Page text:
Jean’s favorite saying is: “This too shall pass.”
Mathew 25:21 His master said to him, ‘Well done, good and trustworthy slave; you have been trustworthy in a few things, I will put you in charge of many things; enter into the joy of your master.
What an inspiration Jean is. Dear Lord, she has such a very special relationship with You. It is through her great faith that she could be self-sufficient throughout her life. She will find her reward in Your everlasting arms.
Robert was diagnosed with Type 2 diabetes when he was 70 years-old, and it totally changed his life. In the beginning, he was very depressed about the diagnosis as he had other chronic health problems, too. However, this would be a game changer for him and his children who helped care for him. In his memory, his children wanted to tell his story to give hope to others in similar situations.
His daughter, Helen, says, “Diabetes is a terrible disease. Dad often had extremely high glucose levels even on medication. He had total neuropathy in his feet. Then to make everything worse, he had a foot wound and had to have weekly skin grafts for three months. Fortunately, it did finally heal. But during that time, is was so difficult for him to be off his feet. We all pitched in, but Dad simply wouldn’t let go of his duties.”
Throughout these personal trials, he still cared for his wife, Jean, who was terminally ill. His strong will helped get him through all of this. He truly neglected his own health to care for her. He even endured painful pancreatitis episodes with numerous hospital stays while caregiving.
Helen says, “It was so difficult to watch Dad suffer and never ask for much help. He took such amazing care of Mom, but we knew he was usually in pain himself. We tried to cook healthy meals for both of them, but he still found ways to sneak unhealthy food. Even his gerontologist, who saw him regularly, couldn’t get Robert to take better care of himself.”
Helen and her two siblings made sure that one of them was there daily to check on both parents as they still lived in their apartment. The siblings helped with cooking, cleaning, grocery shopping, and doctor appointments. But the constant care Robert gave Jean never stopped, even though it was exhausting him.
When Jean died, he lost his will and reason to live, and he passed away nine months later. The siblings were glad that he was no longer suffering and was with the Lord. Caregivers like Robert desperately need our prayers and support. They are true examples of selflessness and faithfulness.
- The family had a very strong faith.
- The siblings worked together.
- Robert’s strong will and persistence.
- His gerontologist and other doctors.
- The American Diabetes Association has a wealth of information about the disease.
1 Thessalonians 1:2-3 We always give thanks to God for all of you and mention you in our prayers, constantly remembering before our God and Father your work of faith and labor of love and steadfastness of hope in our Lord Jesus Christ.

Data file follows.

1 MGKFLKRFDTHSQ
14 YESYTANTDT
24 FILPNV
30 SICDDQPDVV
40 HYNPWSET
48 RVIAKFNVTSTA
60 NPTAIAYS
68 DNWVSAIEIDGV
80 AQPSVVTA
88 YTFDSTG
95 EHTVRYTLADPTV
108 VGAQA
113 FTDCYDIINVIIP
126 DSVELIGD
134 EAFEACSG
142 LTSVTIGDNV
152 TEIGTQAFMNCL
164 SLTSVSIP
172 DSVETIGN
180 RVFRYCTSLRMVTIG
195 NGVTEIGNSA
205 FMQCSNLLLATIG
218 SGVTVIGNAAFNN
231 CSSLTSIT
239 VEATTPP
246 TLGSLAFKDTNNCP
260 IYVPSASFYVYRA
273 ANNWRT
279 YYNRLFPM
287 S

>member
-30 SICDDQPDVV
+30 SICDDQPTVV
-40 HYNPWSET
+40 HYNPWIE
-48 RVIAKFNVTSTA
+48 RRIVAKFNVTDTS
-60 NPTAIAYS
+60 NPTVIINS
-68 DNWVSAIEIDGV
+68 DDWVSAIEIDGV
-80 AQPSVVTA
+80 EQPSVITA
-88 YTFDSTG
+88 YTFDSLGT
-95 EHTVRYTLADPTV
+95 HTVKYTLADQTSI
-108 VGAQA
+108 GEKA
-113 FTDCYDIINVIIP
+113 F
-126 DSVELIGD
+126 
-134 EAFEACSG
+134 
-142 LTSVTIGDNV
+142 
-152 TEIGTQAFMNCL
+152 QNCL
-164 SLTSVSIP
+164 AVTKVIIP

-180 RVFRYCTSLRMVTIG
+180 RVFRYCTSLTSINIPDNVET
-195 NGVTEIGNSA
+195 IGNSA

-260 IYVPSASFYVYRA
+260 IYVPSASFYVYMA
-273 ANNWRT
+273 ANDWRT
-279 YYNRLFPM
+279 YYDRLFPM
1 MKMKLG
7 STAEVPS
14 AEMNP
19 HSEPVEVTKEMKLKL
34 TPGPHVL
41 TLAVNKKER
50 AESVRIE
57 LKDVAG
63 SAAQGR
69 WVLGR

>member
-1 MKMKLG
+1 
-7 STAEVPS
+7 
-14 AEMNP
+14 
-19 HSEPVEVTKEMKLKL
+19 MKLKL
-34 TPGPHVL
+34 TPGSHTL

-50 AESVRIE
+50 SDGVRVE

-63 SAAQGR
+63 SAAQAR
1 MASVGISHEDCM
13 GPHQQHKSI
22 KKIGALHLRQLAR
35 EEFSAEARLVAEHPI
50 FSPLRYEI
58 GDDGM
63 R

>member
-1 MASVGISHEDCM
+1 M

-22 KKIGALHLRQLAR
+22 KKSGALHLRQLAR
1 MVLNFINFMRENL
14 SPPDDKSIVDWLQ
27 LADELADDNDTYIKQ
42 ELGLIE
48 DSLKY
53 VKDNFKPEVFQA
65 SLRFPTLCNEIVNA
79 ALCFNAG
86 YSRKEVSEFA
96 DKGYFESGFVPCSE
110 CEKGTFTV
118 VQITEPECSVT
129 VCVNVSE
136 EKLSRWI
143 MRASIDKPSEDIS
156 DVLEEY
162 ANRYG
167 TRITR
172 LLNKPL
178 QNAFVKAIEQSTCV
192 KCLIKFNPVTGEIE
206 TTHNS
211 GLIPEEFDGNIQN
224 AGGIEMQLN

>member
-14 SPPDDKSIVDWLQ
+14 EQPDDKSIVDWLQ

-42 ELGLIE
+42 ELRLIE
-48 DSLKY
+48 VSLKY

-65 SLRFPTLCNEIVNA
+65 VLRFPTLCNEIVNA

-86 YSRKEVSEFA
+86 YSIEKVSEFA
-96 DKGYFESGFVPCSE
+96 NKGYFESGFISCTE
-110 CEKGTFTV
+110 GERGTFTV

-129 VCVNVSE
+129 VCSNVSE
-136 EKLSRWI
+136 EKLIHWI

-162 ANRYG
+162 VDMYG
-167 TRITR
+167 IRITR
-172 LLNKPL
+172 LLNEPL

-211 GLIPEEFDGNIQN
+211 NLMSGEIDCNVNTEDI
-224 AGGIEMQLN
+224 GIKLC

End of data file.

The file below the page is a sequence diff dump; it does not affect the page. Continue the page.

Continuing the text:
Psalm 25:10 All the paths of the Lord are steadfast love and faithfulness, for those who keep his covenant and his decrees.
Heavenly Father, we pray for the selfless caregivers who endure their own illnesses while caring for others. You do give us Your constant strength when we are faced with such difficulties. We know that You rejoice in our faithfulness.
My devotionals in the morning have really helped me to think about thankfulness during difficult times. I love this passage from Jesus Calling: “Thanking Me for trials will feel awkward and contrived at first. But if you persist, your thankful words, prayed in faith, will eventually make a difference in your heart. Thankfulness awakens you to My Presence, which overshadows all your problems.” 1
I’ve recently gone back to keeping a gratitude journal, thanks to my sister’s advice. I was starting to feel like this year has brought too much pain and heartache. I began to compare myself with others whose lives seemed easier, but that just made me feel worse. My counselor reminded me that I was comparing my inside to their outsides. It has been a difficult year, but I know so many of you caregivers are facing many of the same issues. And many of you are grieving too.
It’s not easy to practice gratitude, especially when you’re in the trenches with caregiving or grieving the loss of a loved one. It’s so difficult when there is always one more thing to take care of or one more problem to solve. It can feel overwhelming, endless, and thankless at times. Sometimes it feels like we’re doing it alone, and it can be hard to remember that Jesus is with us each step of the way.
Once again, my mom was the most perfect example of gratitude. She thanked everyone all day long – from my dad to the hospice helpers and those who came to visit. She kissed each person and always thanked them. The more I think about Mom’s gratitude, I thank God for giving me such an amazing role model. She blessed so many people. Thankfully, I can feel her presence as well as my dad’s in my daily life.
I have a little sign on my desk that was given to me by my son when he was five-years old. It simply says, “Keep on praying with a thankful heart.” I look at that sign each day and think about how much wisdom is contained in that simple sentence. Often, simple reminders can get us back on track when we struggle with gratitude. When we are grateful, it must please Our Lord so very much. So, it should always be our goal.
What Has Helped:
- My gratitude journal.
- Focusing on gratitude in my early morning prayer time.
- My mother’s beautiful example.
- The book, One Thousand Gifts, by Ann Voskamp.
- The devotional, Jesus Calling, by Sarah Young.
1 Thessalonians 5:18 Give thanks in all circumstances; for this is the will of God in Christ Jesus for you.
Psalm 100:4 Enter his gates with thanksgiving, and his courts with praise. Give thanks to him, bless his name.
Colossians 3:16 Let the word of Christ dwell in you richly; teach and admonish one another in all wisdom; and with gratitude in your hearts sing psalms, hymns, and spiritual songs to God.